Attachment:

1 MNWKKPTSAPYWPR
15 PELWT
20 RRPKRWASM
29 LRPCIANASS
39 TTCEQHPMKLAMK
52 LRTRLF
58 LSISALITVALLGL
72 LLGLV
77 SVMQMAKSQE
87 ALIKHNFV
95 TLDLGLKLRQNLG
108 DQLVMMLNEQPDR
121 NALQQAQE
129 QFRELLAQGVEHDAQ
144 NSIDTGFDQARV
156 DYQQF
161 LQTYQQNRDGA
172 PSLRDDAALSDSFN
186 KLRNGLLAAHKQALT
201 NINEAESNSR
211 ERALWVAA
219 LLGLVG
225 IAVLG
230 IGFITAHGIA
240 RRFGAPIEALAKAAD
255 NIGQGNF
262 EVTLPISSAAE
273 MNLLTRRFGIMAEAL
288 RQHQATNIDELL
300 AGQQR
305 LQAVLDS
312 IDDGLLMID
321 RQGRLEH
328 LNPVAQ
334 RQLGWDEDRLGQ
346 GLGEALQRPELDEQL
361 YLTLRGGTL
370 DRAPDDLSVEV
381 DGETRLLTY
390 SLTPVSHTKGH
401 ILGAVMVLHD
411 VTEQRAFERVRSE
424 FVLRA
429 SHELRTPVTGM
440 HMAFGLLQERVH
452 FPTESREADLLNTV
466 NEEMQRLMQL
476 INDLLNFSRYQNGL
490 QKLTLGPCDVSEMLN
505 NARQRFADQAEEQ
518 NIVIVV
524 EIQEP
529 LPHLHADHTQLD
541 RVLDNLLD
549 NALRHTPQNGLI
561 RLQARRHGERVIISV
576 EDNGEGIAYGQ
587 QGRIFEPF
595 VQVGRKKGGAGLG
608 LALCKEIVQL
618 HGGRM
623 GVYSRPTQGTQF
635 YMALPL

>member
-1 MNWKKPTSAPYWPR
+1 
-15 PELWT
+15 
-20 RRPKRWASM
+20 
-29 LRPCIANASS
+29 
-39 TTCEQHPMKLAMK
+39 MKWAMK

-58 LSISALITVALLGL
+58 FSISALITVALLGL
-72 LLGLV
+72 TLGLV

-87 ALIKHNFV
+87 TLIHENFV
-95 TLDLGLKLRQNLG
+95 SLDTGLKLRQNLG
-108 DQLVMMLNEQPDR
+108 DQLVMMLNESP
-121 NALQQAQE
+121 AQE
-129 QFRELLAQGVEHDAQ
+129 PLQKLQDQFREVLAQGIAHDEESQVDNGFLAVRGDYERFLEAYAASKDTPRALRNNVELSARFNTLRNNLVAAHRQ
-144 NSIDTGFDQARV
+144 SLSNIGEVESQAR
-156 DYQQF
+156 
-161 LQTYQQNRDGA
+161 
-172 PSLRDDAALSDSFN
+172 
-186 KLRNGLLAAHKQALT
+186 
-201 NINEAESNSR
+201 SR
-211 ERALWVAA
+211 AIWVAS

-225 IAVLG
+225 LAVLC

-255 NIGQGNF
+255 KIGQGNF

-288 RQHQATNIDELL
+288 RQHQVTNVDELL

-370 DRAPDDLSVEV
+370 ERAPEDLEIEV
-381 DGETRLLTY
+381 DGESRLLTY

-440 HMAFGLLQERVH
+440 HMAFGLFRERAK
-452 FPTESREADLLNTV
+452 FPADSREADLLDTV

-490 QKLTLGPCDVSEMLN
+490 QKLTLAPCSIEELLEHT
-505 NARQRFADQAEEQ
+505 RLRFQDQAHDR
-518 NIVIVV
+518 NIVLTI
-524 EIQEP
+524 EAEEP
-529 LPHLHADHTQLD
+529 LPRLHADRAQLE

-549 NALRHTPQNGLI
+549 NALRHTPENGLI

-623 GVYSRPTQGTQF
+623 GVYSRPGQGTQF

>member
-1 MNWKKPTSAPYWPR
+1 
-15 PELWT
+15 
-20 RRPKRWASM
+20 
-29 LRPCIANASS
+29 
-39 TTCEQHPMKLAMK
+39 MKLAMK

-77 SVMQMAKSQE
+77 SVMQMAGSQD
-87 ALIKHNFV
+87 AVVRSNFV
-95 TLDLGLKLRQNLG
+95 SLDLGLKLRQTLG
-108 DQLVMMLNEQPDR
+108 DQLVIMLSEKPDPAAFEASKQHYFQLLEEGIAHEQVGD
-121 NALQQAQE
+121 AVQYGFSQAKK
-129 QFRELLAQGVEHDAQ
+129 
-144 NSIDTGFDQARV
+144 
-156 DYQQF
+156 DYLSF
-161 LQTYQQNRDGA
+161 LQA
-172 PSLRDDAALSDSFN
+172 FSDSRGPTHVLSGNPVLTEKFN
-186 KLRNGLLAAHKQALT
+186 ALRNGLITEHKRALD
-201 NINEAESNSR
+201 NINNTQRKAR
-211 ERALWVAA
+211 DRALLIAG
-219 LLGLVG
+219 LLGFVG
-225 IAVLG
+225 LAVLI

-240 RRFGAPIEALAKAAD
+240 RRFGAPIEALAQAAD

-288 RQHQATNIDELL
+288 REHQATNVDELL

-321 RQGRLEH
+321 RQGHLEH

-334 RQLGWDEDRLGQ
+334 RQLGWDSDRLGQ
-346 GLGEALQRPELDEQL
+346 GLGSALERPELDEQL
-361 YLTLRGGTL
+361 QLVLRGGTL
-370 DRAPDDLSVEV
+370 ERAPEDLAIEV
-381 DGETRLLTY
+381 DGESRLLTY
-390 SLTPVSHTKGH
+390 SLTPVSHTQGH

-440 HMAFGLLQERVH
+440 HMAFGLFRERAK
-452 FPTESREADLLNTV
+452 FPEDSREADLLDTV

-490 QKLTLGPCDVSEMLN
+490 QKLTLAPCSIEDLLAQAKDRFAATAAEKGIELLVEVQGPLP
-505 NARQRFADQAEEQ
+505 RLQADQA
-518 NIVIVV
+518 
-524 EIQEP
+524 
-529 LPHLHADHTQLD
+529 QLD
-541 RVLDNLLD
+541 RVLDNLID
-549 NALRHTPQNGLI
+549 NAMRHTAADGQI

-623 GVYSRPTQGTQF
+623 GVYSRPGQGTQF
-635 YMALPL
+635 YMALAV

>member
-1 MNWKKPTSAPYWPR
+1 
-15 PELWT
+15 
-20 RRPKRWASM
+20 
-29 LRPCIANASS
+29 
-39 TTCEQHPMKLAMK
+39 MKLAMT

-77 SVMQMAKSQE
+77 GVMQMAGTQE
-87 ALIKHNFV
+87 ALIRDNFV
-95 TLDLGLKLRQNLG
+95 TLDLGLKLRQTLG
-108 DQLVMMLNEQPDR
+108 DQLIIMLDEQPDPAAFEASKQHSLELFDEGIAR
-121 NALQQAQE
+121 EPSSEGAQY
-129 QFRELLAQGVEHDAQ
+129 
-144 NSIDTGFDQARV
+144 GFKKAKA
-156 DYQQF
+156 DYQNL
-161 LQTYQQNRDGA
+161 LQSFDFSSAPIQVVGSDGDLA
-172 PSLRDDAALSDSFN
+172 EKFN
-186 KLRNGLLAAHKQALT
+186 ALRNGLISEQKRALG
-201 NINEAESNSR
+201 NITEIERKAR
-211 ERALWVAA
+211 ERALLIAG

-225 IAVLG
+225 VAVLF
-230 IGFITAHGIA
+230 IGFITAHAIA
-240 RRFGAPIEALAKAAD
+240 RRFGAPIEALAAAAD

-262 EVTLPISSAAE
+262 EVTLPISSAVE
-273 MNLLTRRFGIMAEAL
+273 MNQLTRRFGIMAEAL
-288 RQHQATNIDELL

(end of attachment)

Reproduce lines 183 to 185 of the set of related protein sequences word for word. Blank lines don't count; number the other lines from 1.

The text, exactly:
+361 QLVLRGGTL
-370 DRAPDDLSVEV
+370 ERAPEDLAIEV